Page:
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Motorcyclist's Illinois DUI Conviction Thrown Out Due to Judge's Improper Answer to Jury Question

A motorcyclist received a reprieve when the Illinois Appellate Court threw out his DUI conviction arising from a fatal crash. The appellate ruling serves as a reminder that, in criminal jury trial cases, a judge's answer to a jury question should clarify legal issues for the jury, but it should not decide the ultimate issue of the case for them.

A motorcyclist received a reprieve when the Illinois Appellate Court threw out his DUI conviction arising from a fatal crash. The appellate ruling serves as a reminder that, in criminal jury trial cases, a judge's answer to a jury question should clarify legal issues for the jury, but it should not decide the ultimate issue of the case for them.

The trial of Dana Hasselbring arose from a crash in Champaign between Hasselbring's motorcycle and the motorcycle of another man, Eddie Piat, which ultimately killed Piat. At the hospital, the police took Hasselbring's blood and urine. Tests results showed that Hasselbring had benzoylecgonine in his system. Benzoylecgonine is one of the substances that cocaine breaks down into when it metabolizes. Based upon this test result, the state charged the man with DUI.

At trial, the state used an expert witness who testified that the test result proved that Hasselbring had taken cocaine roughly 24-28 hours before the accident. The motorcyclist argued that the state had no evidence of DUI, since the test results showed only benzoylecgonine in his system, not cocaine.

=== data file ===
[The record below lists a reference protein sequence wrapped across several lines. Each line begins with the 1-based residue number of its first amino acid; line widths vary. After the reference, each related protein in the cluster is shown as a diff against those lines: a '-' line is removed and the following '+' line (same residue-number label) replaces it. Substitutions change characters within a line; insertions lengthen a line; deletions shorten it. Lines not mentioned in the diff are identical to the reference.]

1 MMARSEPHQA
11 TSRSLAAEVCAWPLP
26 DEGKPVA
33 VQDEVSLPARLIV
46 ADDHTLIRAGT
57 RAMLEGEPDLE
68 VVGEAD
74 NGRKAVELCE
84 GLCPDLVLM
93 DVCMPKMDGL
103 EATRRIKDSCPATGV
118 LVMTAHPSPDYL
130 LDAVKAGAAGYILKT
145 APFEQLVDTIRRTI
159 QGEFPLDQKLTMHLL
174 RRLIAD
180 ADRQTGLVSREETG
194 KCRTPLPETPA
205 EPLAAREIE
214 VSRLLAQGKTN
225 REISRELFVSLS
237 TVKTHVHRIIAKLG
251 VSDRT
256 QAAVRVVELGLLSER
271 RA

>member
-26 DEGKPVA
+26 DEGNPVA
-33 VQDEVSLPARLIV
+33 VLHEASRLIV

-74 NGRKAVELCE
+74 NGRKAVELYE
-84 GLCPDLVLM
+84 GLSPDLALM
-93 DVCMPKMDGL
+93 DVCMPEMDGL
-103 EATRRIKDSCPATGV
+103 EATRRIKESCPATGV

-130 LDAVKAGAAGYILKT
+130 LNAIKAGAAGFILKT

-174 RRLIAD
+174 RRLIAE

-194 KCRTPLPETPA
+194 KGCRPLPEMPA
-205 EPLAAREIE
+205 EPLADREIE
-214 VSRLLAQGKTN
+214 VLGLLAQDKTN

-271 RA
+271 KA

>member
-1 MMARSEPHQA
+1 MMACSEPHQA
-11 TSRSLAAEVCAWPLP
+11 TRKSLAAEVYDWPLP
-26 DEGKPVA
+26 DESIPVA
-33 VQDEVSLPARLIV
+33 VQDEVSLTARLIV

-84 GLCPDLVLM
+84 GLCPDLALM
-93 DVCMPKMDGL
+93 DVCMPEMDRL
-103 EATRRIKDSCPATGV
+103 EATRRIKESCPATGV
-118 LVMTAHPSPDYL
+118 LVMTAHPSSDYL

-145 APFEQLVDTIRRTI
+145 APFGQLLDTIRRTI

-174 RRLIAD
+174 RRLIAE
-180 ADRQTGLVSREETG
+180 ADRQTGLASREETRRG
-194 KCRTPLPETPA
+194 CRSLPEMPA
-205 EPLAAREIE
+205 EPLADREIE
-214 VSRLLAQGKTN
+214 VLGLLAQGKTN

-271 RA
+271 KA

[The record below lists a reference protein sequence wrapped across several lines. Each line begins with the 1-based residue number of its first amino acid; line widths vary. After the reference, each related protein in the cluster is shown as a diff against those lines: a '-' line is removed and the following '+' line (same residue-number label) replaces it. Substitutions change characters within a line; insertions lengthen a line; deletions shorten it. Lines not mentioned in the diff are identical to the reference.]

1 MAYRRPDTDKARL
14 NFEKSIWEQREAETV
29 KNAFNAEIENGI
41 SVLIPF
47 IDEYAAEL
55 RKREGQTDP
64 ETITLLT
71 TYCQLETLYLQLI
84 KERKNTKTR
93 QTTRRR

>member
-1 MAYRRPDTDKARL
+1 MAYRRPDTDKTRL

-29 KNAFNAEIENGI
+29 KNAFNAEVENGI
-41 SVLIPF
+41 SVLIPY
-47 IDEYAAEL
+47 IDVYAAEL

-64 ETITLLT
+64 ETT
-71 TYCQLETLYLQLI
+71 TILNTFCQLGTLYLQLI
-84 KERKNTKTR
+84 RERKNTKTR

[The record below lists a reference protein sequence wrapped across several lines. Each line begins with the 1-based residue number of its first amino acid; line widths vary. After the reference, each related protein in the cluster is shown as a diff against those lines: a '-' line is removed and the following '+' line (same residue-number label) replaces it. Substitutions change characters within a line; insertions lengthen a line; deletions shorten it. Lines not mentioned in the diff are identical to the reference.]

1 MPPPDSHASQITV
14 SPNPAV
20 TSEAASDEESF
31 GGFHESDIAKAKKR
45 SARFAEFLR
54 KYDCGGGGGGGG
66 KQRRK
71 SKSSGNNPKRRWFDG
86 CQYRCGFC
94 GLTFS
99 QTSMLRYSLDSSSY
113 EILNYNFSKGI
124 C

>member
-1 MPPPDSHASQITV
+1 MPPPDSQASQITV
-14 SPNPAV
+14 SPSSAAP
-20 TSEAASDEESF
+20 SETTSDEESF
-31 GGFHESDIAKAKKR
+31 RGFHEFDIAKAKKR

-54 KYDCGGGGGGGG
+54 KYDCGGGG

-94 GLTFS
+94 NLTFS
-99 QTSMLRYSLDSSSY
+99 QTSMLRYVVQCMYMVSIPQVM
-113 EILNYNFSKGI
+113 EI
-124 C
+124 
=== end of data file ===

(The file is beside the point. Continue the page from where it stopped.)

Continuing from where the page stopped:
After deliberating for 40 minutes, the jury sent a question to the judge asking whether benzoylecgonine qualified as a "substance" for purposes of the language "drug, substance, or intoxicating compound" in the DUI charge. Both the prosecutor and the motorcyclist's attorney suggested that the judge tell the jury that they should rely upon the testimony placed on the record about cocaine metabolism and benzoylecgonine. The judge, however, disagreed and informed the jury that benzoylecgonine did qualify as such a substance. Thirty minutes later, the jury found Hasselbring guilty.

Hasselbring appealed, and the appeals court awarded him a new trial. While a trial judge has a duty to answer questions posed by a jury, the answers a judge gives should not preempt the job of the jury and decide the ultimate issue of the case for a jury. Very possibly, that's what the judge's answer did for the jury in Hasselbring's case. The ultimate issue in the motorcyclist's trial was whether he had any drug, substance, or intoxicating compound in his system as the time of the wreck that resulted from his use of cocaine. At a minimum, the answer may have confused the jury. The trial judge would have been better served, in the opinion of the appeals court, following the suggestion of the prosecutor and defense counsel and instructing the jury to look at the testimony they had before them and use that to determine how they should consider the benzoylecgonine.

Whenever you or a loved one faces a DUI charge, there are many options available, whether before trial or at trial, for strengthening your defense. It is important to work with skilled counsel experienced in handling all aspects of your criminal defense in your DUI case. For clear advice and aggressive representation, consult the experienced DuPage County criminal defense attorneys at Martin & Kent. Our knowledgeable attorneys are here to help you defend your DUI case at every step in the process.

Contact us online or by calling (888) 388-9151 to schedule your confidential initial consultation at no charge.

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